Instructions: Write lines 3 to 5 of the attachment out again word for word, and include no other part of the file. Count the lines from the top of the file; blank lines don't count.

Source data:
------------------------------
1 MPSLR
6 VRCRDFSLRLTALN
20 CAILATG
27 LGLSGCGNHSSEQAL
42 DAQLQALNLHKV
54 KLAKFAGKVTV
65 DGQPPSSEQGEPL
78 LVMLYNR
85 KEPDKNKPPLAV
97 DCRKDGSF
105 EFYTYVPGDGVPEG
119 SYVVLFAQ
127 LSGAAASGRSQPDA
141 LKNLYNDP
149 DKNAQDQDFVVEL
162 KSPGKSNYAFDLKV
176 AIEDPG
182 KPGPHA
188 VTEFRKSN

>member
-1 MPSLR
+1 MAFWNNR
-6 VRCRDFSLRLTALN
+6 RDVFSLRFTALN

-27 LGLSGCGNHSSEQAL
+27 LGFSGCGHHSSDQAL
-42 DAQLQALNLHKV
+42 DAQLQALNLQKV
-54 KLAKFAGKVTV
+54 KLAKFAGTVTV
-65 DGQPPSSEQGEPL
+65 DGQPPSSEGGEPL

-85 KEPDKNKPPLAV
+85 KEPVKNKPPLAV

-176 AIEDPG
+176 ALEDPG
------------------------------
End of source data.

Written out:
20 CAILATG
27 LGLSGCGNHSSEQAL
42 DAQLQALNLHKV